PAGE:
An Ulster Log: Cathy's the write stuff for festive fiction fans
Bestselling fiction writer Cathy Kelly will be a guest in Eason at Donegall Street, Belfast, this afternoon (1pm), signing copies of her new novel, Between Sisters (Orion £9.99).
Cathy, a favourite with Ulster readers, will be one half of a Christmas bonus at the store. The other half will be Spanish football pundit Guillem Balague, on Tuesday at 2pm, who will be signing his Cristiano Ronaldo: The Biography (Orion £13.60) for fans.
Miss Kelly (49) is a former reporter turned novelist. She now has her fiction published around the world and won the Romantic Novel of the Year Award in 2001 with Someone Like You.
Her latest yarn is all about Cassie who has spent her married life doing everything right - making sure her children have the perfect life, being a devoted wife and a dutiful daughter-in-law.
Her sister Coco runs a vintage dress shop and has shied away from commitment over the years. Coco believes men complicate things, and she's got enough to contend with. Until a face from her past returns ...
"A good read for Christmas," promises Alison Allen, manager at Eason.
Balague, who speaks fluent English, writes for newspapers in his homeland and in the UK, and is on Sky's television show Revista de la Liga.
His work on Ronaldo is eagerly awaited and will be one of the big sporting favourites over the holiday period, especially with Man United supporters, a team for which Cristiano once starred.
How Rachel thinks our banter is just wicked
She is playing the scary role of the Wicked Stepmother in Snow White at the Grand Opera House in Belfast on a run into January. But Rachel Stanley, without her make-up and dark gown, is really a sweet girl, as her co-star May McFettridge will tell you.
She's from Kent, trained at the Doreen Bird College of Performing Arts, and is enjoying her first visit to Belfast. Rachel is now settled in London with the love of her life Butch, a toothless cat who she is missing a great deal.
Rachel has performed in shows like Jackie, Crazy For You, White Christmas, Chitty Chitty Bang Bang, Annie, Chicago, Anything Goes, My One And Only, Cinderella, My Fair Lady and 42nd Street. She also appeared with Annie Lennox in the pop video Little Bird.
"Panto at Christmas is special," she says. "And I love the Belfast craic and banter."
Andy should bring Davis Cup trophy to Dunblane
It took Great Britain 79 years to win the Davis Cup, but it would have taken even longer if hero of the final Andy Murray had fallen victim to the Dunblane school massacre near Stirling, Scotland in 1996 along with the other 16 children who were shot dead with a teacher by Thomas Hamilton, who then killed himself.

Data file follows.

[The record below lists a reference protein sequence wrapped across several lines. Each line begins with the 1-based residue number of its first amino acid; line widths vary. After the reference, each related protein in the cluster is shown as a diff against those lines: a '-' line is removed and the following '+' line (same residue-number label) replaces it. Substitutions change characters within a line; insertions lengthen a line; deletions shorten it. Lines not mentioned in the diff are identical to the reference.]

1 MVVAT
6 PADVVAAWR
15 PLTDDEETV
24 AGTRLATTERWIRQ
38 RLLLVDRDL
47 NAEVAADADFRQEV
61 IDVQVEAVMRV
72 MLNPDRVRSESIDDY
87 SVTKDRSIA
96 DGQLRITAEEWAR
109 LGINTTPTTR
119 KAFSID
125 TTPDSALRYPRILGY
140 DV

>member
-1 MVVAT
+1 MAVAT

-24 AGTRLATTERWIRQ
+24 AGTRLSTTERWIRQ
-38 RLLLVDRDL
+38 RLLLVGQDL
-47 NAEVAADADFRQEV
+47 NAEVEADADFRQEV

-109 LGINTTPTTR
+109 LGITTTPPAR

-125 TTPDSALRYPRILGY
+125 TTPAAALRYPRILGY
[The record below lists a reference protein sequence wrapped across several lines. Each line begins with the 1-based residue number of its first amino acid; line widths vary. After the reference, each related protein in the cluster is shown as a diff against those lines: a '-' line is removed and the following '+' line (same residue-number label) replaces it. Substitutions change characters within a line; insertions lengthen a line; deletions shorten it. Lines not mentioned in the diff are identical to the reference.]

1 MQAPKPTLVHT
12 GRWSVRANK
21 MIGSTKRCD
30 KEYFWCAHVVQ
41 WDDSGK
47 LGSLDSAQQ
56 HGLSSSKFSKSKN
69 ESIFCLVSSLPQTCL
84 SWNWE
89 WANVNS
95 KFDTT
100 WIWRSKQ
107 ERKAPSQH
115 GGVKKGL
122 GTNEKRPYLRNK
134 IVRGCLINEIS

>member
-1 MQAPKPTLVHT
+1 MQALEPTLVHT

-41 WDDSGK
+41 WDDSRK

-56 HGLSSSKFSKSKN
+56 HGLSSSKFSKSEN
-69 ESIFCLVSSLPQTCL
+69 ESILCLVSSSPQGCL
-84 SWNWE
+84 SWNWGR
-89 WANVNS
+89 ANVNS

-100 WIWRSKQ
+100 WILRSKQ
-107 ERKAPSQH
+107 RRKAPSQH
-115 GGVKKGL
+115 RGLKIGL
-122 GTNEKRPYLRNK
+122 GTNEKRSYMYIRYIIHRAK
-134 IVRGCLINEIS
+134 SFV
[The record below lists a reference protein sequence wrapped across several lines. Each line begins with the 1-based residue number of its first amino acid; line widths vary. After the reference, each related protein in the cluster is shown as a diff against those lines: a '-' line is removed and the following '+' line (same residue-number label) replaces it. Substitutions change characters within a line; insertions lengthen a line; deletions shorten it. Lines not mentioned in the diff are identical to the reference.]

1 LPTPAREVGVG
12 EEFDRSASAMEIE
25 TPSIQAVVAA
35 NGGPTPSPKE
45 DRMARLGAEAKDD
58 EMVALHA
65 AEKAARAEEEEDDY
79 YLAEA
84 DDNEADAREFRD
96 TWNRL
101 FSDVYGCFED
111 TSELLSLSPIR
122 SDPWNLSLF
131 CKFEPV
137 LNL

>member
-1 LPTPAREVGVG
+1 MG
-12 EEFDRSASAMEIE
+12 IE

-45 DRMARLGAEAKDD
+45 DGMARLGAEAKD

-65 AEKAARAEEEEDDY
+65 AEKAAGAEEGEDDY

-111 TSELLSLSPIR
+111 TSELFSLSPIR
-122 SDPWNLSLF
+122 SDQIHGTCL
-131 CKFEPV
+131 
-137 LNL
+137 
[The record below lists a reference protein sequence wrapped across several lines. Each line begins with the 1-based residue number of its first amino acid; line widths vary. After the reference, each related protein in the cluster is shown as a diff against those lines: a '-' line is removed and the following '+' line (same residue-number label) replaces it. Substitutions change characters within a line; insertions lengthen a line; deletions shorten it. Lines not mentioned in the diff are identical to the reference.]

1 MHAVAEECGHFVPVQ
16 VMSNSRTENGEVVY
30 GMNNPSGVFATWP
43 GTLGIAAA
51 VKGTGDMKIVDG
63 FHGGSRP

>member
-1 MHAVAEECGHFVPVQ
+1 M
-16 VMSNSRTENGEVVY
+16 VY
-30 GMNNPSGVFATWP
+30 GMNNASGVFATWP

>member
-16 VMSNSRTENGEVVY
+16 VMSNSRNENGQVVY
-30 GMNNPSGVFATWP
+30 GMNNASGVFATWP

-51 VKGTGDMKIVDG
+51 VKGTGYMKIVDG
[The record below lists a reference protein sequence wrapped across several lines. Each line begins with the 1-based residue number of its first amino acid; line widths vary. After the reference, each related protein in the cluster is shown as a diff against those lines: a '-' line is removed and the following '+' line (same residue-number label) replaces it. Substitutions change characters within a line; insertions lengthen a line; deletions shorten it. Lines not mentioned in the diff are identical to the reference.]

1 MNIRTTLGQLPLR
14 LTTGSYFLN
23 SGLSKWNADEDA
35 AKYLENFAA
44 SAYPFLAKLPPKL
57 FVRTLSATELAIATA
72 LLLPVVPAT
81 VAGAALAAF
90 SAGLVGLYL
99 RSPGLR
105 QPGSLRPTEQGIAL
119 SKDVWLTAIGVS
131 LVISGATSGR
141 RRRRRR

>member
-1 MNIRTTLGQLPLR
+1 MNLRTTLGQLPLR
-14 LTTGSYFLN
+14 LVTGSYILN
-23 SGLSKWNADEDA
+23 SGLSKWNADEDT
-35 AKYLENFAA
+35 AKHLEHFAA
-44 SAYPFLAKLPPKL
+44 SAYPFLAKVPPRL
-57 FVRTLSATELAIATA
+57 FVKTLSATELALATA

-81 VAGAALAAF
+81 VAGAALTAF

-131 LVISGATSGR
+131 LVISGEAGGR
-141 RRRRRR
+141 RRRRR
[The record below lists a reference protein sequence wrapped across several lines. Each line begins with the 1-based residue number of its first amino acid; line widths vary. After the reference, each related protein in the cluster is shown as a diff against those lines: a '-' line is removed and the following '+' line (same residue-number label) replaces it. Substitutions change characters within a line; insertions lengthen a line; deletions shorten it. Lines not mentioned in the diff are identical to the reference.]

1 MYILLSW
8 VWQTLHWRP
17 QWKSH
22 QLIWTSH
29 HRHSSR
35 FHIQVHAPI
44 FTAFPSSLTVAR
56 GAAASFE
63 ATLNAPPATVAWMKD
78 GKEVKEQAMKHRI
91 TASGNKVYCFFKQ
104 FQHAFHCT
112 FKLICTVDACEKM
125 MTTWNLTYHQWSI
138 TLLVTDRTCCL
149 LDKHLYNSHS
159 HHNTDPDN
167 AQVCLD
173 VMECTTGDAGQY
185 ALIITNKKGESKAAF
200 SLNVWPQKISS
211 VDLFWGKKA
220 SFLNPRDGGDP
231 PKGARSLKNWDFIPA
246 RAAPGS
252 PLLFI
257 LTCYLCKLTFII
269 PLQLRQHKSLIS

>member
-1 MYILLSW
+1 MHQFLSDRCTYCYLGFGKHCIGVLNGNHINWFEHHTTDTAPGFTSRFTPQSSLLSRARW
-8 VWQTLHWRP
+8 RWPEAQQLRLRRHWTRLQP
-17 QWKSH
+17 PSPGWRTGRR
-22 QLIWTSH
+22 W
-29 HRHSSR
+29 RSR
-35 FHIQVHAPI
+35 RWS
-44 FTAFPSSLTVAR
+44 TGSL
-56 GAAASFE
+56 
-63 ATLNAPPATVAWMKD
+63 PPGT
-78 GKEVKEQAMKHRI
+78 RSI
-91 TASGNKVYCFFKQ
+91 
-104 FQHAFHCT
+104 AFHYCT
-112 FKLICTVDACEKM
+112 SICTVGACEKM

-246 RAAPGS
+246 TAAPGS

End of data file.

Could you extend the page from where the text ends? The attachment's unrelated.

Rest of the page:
Andy (28) managed to take shelter just in time from the hail of bullets and has remembered his former schoolmates ever since.
Wouldn't it be nice now if the beautiful Davis Cup was taken to places like Dunblane on tour as a mark of homage in his home town which I know well? And the trophy could also go round the tennis clubs of the UK - including the ones in Belfast - to encourage interest in the game.
As long as Murray comes with it, of course ...
Apologies to glamorous soprano Katherine Jenkins, whom I mentioned in the column a few weeks back. I had Katherine - proud new mum of baby daughter Aaliyh - due to appear at the Waterfront Hall next year. Sadly, I allowed my enthusiasm for the Welsh songbird to run away with me and her people tell me she has no imminent plans to perform in Belfast. More's the pity!
Why Len Goodman's strictly bad
Len Goodman of the loud voice and the light patter should give up trying: he's never going to grow into a replacement for Bruce Forsyth on Strictly Come Dancing. Len knows his stuff about dancing, but the truth is (in my opinion) that Bruce is irreplaceable.
Ill-health is preventing him making an appearance on the TV show's Christmas special, but he will shoot a video for the viewers.
Perhaps the time has come to bring down the curtain on Strictly.
What annoys me on the current show is the daft way Len and the other judges, Darcey, Bruno and Craig, jig their way on to stage at the beginning. I think they really should leave the performing to the competitors.
My nurse puts me on report
During a sojourn in Belfast City Hospital I praised a senior nurse called Kathy for the way she was looking after me.
Kathy told me she would be informing the National Association of Nurses and Midwifery that I'd described her as "dacent".
Apparently, the Association likes compliments to its members to be recorded.
Just to prove, I suppose, that they really are a caring bunch.
But sure we all know that already.
They're all angels, those who look after the sick in hospital.
Trollope's fascination with Belfast
Novelist Anthony Trollope, who died this week in 1882, would never have achieved fame as a writer if he hadn't been banished to Ireland after performing badly in the Post Office in London where he was a clerk.
In Connaught, where he continued to be employed by the PO, he recovered his good name, paid off his debts and began to dabble in novels. But it wasn't until he returned to England and hit upon the idea of Barchester Towers and a series of related novels that he became a bestseller.
One of his regrets was that he never got to write about Belfast, which fascinated him and which he visited once, planning to return to research a novel. Months before the intended trip, he died at only 67.